Patron peeves, the sequel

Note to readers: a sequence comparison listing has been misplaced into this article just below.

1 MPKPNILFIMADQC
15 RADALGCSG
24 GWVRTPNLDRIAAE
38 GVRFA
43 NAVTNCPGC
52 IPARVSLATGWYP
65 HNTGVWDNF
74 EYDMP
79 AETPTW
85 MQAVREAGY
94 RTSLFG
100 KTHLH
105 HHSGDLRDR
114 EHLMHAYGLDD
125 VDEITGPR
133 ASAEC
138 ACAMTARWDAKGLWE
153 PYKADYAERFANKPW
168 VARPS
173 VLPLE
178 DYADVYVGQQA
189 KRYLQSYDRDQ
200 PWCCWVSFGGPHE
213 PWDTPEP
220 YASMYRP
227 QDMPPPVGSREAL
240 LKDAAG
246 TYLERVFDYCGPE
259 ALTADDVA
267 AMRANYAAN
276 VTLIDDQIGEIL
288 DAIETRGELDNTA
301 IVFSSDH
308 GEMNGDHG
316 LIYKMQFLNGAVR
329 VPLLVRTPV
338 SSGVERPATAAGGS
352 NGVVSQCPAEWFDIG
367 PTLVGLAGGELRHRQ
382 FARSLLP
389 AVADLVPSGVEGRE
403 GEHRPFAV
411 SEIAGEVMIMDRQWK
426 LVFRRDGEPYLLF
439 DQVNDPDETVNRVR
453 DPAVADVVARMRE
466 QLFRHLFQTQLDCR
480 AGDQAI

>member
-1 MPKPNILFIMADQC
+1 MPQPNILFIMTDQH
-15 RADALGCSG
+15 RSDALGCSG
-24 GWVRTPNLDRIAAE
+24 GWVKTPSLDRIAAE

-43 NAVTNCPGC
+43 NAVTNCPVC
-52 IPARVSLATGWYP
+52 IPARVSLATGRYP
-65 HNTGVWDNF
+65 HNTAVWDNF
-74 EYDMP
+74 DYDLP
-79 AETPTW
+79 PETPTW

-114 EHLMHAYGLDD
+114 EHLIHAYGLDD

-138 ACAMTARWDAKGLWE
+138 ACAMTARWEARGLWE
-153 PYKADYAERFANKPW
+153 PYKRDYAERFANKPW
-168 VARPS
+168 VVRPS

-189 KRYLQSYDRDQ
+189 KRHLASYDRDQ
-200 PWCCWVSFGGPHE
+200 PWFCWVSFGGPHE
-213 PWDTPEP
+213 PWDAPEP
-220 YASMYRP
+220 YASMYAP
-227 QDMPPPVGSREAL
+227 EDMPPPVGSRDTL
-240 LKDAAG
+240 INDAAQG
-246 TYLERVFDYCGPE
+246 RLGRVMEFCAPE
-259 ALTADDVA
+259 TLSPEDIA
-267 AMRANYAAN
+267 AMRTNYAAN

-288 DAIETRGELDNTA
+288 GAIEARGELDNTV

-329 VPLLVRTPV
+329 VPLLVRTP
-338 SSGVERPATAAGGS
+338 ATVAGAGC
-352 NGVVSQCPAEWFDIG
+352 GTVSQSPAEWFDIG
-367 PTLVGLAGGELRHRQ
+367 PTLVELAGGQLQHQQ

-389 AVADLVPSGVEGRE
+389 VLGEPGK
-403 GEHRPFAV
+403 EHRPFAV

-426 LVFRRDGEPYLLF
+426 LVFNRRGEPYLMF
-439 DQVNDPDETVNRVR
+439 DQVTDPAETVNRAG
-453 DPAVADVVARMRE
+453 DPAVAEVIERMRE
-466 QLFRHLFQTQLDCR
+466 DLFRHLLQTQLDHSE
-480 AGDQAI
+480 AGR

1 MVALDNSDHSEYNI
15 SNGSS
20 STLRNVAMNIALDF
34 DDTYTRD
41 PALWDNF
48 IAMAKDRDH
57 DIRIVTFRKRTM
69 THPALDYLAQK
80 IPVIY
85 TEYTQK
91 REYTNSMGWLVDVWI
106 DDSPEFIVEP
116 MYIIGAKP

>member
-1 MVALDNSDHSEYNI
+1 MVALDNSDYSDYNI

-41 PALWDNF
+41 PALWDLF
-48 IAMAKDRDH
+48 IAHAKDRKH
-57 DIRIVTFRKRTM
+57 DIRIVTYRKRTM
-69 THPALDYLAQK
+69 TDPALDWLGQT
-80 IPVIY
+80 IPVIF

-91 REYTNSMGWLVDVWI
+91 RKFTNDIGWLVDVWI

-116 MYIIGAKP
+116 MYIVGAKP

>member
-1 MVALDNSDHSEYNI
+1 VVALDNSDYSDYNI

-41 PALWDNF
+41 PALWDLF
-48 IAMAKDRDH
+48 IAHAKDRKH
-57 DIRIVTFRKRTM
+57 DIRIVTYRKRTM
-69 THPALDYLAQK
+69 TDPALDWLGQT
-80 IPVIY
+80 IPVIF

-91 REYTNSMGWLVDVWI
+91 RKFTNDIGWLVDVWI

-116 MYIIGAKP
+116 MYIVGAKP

We know you've been waiting with bated breath, people, and here you go: the final five readers' additions to Kathryn Robinson's famous (or infamous) list "Are you being served? Ten things I wish every waiter would stop doing" [Dining issue, 4/20]. And as promised (or threatened), look out next week for the revenge of the waiters! Hi ho, hi ho: "'ARE YOU STILL WORKING ON THAT?' My husband, my daughter-in-law, and my son have all forbade me to launch into my lecture when confronted by that question at an otherwise very good restaurant that has provided us with quite acceptable service. I have never, ever 'worked' on my food. I know of no one who 'works' on their food. Is there some very esoteric law that prohibits a waiter from inquiring, 'May I remove your plate?' or 'Have you finished eating?' Do you think there is even the remotest possibility that waiters could be trained to recognize the signal of the knife and fork turned over, laying across the plate, signifying one has finished eating?"—Nancy A. Manno The Houdini: "Don't disappear after the food is there. I mean, isn't that when you really need them to ask if you need anything else? So many times I can think of sitting there waiting to eat this delicious food but can't because the waiter forgot to bring a certain condiment or something important like, oh, a fork!"—Lainy Beitler and the Friday Night Foursome The ruining of the mixture: "I use a little cream and a little low-calorie sweetener in my coffee. I get the mixture just right, have consumed maybe a third of a cup, and BOOM, before I can stop them, somebody fills up the cup, destroying my mixture. This happens almost everywhere. Very few waiters or attendants ask if you want more coffee, they just pour."—Leo Levitt The name: "Don't read my credit card and call me by my first name. I'm not your pal, I'm your customer. If you want to call me by my name, call me Mr. Dow. For some reason, this practice is most common among younger people in the service industry—perhaps they feel that calling someone Mr. or Ms. is stuffy, dated, overly deferential, or insufficiently familiar. It is none of these; it simply shows the proper respect for someone whom you are serving."—Mike Dow Be mean to me! And shush! "My own preference is to be treated rudely. Not that I am a sadist, but if the waiter or waitress is 'playfully' mean, while still providing good service, I will be a captive customer for years to come. Also, having worked in a number of restaurants, usually cooking, the absolute last thing I want to hear about or overhear is kitchen politics. Dining out is akin to going to the theater: There is a suspension of belief about how the food is getting to your table."—Spenser Staton

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